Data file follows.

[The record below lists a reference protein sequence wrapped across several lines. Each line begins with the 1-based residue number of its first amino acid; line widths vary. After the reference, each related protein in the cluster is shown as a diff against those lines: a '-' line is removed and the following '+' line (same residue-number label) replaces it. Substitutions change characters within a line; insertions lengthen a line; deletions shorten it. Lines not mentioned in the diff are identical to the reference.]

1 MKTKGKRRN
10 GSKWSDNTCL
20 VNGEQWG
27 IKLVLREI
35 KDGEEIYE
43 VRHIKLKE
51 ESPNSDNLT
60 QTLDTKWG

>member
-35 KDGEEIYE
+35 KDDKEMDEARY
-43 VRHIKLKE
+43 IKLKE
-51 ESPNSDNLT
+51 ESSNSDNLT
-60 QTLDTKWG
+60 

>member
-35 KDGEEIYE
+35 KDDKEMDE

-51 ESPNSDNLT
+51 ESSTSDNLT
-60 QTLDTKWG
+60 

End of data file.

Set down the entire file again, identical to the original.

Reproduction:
[The record below lists a reference protein sequence wrapped across several lines. Each line begins with the 1-based residue number of its first amino acid; line widths vary. After the reference, each related protein in the cluster is shown as a diff against those lines: a '-' line is removed and the following '+' line (same residue-number label) replaces it. Substitutions change characters within a line; insertions lengthen a line; deletions shorten it. Lines not mentioned in the diff are identical to the reference.]

1 MKTKGKRRN
10 GSKWSDNTCL
20 VNGEQWG
27 IKLVLREI
35 KDGEEIYE
43 VRHIKLKE
51 ESPNSDNLT
60 QTLDTKWG

>member
-35 KDGEEIYE
+35 KDDKEMDEARY
-43 VRHIKLKE
+43 IKLKE
-51 ESPNSDNLT
+51 ESSNSDNLT
-60 QTLDTKWG
+60 

>member
-35 KDGEEIYE
+35 KDDKEMDE

-51 ESPNSDNLT
+51 ESSTSDNLT
-60 QTLDTKWG
+60 